Health care reform

The new federal health care law will exacerbate many of the problems it was meant to address.

Some of the most effective health care reforms are changes in state policy, most of which are still available. Such reforms would only mitigate the costs to North Carolinians of federal law instead of resulting in a net reduction of health care costs, but they are still needed.

Key Facts


  1. Focus on care, not coverage. Reform should expand access to quality care to more people throughout the state. Enrolling more people in Medicaid does not accomplish this goal.
  2. Give state employees control over their own health. Provide a policy option for state employees to set aside money in a tax-free account to pay their medical expenses. If done with long-term accounts, this would also reduce the state's $29 billion unfunded liability for future retiree health benefits.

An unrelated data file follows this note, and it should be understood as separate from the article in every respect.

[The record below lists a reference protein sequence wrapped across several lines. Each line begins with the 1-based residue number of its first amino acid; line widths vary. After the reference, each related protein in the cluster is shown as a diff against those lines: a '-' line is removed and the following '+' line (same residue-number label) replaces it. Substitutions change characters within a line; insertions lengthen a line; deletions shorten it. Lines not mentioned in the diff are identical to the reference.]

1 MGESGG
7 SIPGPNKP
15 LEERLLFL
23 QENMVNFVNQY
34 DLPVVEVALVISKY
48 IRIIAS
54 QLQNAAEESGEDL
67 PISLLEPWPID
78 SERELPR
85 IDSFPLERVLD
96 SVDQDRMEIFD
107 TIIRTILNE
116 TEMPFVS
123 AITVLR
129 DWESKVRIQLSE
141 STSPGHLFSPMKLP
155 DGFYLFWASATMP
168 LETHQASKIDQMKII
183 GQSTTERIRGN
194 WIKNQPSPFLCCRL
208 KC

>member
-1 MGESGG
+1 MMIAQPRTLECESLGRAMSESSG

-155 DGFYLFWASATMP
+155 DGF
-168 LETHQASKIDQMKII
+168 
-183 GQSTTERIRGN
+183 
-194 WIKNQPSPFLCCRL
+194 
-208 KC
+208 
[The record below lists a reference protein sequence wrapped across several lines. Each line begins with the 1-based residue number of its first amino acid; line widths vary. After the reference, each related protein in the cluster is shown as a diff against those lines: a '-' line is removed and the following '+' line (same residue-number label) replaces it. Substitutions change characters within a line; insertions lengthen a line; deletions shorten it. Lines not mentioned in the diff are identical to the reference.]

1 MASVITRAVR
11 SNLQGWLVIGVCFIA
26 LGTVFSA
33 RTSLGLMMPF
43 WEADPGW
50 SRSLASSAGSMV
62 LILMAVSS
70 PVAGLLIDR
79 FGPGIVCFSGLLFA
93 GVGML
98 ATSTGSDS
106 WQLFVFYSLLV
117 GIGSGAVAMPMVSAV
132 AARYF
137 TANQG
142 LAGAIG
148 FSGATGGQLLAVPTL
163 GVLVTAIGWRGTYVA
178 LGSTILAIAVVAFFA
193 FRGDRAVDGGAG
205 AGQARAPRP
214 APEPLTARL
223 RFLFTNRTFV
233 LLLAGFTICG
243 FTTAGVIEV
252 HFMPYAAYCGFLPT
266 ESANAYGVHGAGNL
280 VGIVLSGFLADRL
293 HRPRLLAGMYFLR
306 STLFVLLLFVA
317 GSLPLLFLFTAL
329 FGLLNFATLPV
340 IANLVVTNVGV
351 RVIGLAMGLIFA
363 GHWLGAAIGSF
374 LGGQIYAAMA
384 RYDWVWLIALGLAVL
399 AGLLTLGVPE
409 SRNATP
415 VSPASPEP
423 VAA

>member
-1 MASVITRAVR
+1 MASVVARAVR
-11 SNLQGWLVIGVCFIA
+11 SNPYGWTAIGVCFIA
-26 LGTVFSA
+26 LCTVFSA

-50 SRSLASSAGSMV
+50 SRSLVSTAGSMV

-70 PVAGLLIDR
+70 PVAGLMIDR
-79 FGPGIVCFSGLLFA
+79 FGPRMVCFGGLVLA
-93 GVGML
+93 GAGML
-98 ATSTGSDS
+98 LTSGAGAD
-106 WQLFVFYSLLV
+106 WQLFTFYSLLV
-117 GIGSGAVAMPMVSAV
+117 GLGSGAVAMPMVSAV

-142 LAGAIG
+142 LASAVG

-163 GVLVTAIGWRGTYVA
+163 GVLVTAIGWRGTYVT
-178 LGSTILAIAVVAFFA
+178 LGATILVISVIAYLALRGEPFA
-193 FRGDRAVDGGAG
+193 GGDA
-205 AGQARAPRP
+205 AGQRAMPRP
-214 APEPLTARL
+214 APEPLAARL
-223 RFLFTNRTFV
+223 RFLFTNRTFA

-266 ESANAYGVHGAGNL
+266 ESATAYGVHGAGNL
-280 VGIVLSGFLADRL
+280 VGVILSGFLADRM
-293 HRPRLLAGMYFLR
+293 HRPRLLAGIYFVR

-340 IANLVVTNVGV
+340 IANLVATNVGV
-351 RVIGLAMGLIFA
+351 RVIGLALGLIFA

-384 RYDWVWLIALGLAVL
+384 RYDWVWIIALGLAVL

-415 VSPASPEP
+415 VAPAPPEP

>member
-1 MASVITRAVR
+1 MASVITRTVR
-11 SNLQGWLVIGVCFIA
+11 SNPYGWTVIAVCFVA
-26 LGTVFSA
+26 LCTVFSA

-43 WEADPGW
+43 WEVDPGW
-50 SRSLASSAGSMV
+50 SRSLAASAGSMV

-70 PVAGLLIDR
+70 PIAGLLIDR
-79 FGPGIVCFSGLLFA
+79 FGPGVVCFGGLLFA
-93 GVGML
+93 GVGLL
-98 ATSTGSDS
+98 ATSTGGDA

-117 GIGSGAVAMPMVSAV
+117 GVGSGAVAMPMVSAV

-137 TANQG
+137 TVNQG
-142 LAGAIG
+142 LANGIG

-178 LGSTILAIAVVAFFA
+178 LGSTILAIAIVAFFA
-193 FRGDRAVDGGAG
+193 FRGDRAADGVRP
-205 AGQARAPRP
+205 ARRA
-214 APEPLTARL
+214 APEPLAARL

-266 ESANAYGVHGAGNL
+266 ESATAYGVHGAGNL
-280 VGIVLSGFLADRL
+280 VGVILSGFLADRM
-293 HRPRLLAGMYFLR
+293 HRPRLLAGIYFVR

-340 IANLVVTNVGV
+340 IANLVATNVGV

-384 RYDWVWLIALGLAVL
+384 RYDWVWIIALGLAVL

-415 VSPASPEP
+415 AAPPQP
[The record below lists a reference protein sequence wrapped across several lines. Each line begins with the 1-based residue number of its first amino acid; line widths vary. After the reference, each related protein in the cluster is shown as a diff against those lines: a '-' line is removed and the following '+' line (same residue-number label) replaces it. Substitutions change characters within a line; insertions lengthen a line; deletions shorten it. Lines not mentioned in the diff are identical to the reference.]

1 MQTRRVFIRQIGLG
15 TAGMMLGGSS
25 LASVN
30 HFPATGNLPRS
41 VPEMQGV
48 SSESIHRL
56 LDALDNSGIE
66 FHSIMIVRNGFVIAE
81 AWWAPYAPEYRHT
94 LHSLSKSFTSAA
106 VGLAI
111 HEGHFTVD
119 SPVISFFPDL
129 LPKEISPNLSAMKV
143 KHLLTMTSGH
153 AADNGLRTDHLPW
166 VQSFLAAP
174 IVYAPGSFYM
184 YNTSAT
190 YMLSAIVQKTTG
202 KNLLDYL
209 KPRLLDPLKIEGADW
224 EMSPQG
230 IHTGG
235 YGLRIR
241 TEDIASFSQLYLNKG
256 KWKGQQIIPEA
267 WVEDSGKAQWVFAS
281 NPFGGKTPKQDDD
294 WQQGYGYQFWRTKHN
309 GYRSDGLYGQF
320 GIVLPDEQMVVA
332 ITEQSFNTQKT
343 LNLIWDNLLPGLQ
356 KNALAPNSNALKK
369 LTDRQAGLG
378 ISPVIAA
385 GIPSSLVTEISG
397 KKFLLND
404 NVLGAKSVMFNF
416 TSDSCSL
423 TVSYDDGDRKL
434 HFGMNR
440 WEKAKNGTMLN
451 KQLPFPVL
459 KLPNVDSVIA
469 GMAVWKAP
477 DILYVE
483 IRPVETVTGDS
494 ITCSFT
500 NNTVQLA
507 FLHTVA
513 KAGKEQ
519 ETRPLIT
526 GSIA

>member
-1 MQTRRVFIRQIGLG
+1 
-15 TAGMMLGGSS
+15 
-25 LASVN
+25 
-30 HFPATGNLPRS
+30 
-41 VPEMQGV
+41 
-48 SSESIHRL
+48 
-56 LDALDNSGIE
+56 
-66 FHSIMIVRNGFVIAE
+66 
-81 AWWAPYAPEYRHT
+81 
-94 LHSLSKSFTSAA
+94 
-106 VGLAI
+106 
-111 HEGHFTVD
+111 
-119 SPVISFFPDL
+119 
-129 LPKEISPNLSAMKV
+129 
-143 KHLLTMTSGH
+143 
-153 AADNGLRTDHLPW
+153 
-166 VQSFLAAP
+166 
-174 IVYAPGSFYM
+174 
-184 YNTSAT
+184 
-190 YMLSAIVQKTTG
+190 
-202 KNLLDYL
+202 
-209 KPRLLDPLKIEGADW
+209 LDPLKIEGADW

3. Let free enterprise flourish. State restrictions on health insurance, care provision, and capital investment mean patients have fewer options for obtaining excellent care at reasonable costs. Some changes the state could take to offset the cost-raising and access-reducing aspects of national health care reform:
  4. Reform medical malpractice. This means not just putting caps on punitive lawsuit awards, but allowing doctors and patients to agree in writing on the costs of malpractice. Too many injured patients never even file suit.

Analyst: Joseph Coletti
Director of Health and Fiscal Policy Studies